Emerging Markets Rev Up Toyota Sales–Toyota’s profit for the fourth quarter jumped 7.5% from the previous year as booming sales in China, Africa and South America offset declining US sales and a stronger yen, the Japanese car maker reported yesterday.
Overseas Snack Sales Help PepsiCo Meet Expectations–The snacks business registered double-digit growth in Russia, the Middle East, Turkey and India. The beverage business had double-digit increases in the Middle East, China, Brazil, Argentina, India and Russia. PepsiCo reported a quarterly profit on Thursday that met analysts’ expectations.
CBS 60 MINUTES–Should the U.S. Mint continue to produce pennies and nickels whose metal content is worth more than their face value? Why mint the penny, when it costs $134 million to make $80 million worth of what most people consider nuisance coins (see chart above of rising copper prices)?
The situation irks Edmund Mony, the director of the U.S. Mint, who would like Congress to find a solution. “You can’t sustain losses on pennies and nickels and expect to be a viable organization that benefits the American people,” says Moy.
Is that really a bureaucrat talking!
Watch “60 Minutes” this Sunday night at 7 p.m. on CBS for the story.
New Zealand’s unemployment rate falls to record low 3.4%.
Switzerland’s unemployment rate fall to more than 5-year low of 2.6%.
In a classic, satirical anti-protectionism essay by French economist Bastiat, French candlemakers’ in 1845 petitioned against “the ruinous competition of a rival who apparently works under conditions so far superior to our own for the production of light that he is flooding the domestic market with it at an incredibly low price; for the moment he appears, our sales cease, all the consumers turn to him, and a branch of French industry is all at once reduced to complete stagnation. This rival is none other than the sun.”
According to yesterday’s FT Times, The European Candle Institute is currently petitioning the European Union against “a surge in Chinese candle imports that is unfairly damaging our businesses.”
The complaint says that hundreds of jobs have been lost in the past few months, and that Chinese producers are selling below the costs of their EU rivals.
The French candlemakers in 1845, according to Bastiat, wanted to pass a law “requiring the closing of all windows, dormers, skylights, inside and outside shutters, curtains, and blinds — in short, all openings and holes through which the light of the sun can enter houses, to the detriment of the candle industry.”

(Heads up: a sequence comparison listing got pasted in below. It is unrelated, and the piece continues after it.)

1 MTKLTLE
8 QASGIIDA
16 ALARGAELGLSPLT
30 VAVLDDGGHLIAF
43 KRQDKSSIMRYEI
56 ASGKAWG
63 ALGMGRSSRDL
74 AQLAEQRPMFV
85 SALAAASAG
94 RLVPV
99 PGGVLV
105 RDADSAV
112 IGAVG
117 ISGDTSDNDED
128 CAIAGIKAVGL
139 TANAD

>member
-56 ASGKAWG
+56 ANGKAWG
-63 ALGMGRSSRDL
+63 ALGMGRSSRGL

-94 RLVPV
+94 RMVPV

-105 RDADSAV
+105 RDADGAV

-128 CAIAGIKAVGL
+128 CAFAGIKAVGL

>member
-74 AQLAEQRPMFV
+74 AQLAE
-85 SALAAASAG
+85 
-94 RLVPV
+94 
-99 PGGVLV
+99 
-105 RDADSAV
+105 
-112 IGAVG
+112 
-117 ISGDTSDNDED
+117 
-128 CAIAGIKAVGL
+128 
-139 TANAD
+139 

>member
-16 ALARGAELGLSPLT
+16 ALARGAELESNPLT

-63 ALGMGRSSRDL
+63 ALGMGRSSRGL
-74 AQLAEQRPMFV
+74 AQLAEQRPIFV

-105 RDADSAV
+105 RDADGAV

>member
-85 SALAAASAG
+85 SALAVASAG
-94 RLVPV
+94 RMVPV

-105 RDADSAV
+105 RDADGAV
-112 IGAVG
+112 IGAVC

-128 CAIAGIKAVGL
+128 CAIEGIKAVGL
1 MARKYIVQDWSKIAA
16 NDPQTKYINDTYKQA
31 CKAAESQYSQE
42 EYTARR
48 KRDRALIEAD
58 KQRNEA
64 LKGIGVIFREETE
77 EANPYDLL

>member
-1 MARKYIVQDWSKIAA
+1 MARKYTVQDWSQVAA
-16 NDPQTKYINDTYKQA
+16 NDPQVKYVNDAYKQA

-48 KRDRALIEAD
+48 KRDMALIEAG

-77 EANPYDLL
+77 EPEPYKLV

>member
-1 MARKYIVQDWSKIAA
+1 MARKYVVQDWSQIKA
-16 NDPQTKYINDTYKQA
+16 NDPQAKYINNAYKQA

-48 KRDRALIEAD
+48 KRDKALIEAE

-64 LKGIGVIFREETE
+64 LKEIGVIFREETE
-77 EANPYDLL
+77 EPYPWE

The European candlemakers today want to impose anti-dumping duties against China in retaliation against “unfair prices.”
HT: Tim Worstall
A: Simple. Because there was a 6X increase in the market capitalization of large companies during that period (see red line in graph above for market cap, vs. blue/green lines for CEO pay), according to this forthcoming QJE article by NYU business professors Xavier Gabaix and Augustin Landier.
HT: Kevin “Angus” Grier at KPC
ASSOCIATED PRESS–Wal-Mart Stores Inc. will open its first in-store medical clinics under its own brand name after leasing space in dozens of stores to outside companies that operate the quick-service health stops.
The world’s largest retailer said Thursday it will open “The Clinic at Wal-Mart” (pictured above) as a joint venture with local hospital systems in Atlanta, Dallas and Little Rock, Ark., starting in April.
Bentonville, Ark.-based Wal-Mart is among several U.S. supermarket and drug store chains that in the past couple of years have begun opening store-based health clinics, which are staffed mostly by nurse practitioners or physician assistants and offer quick service for routine conditions from colds and bladder infections to sunburn.
About 7% of Americans have tried a clinic at least once, and that number is expected to increase dramatically, as chains like Wal-Mart, CVS Corp., Target Corp. and Walgreen Co. partner with mini-clinic providers like RediClinic and MinuteClinic to expand operations. The trade group estimates there will be more than 1,500 by year-end, up from about 800 in November.
From Wal-Mart’s press release: Today’s announcement is the first step towards opening 400 co-branded convenient clinics by 2010 and further proof of Wal-Mart’s commitment to providing affordable, accessible solutions to America’s healthcare challenges. Wal-Mart expects “The Clinic at Wal-Mart” to become synonymous with quality healthcare at affordable prices, provided by trusted, local providers.
Partly due to increasing generic-drug competition (generics were 63% of all prescriptions in 2006 vs. 50% in 2005) and the ongoing, fierce price war among drug retailers (see previous CD posts about $4 prescription drugs at Wal-Mart, Kmart, Publix, and Kroger), the inflation rate for prescription drugs fell to a 34-year low of 1.4% in 2007 (see graph above, click to enlarge), way below the average annual inflation rate of 4.12% for 2007, and way below the 34-year average drug inflation rate of 6.28%.
“The decline in drug prices shows that when things go right in health care — when competitive markets are allowed to function — prices respond favorably for consumers, just as they do in other sectors of the economy. So while politicians and pundits in Washington dream up the next grandiose health care reform, smart consumers know that the most effective health care solutions may be right around the corner at their local retailer.”
Robert Goldberg, Vice-president of the Center for Medicine in the Public Interest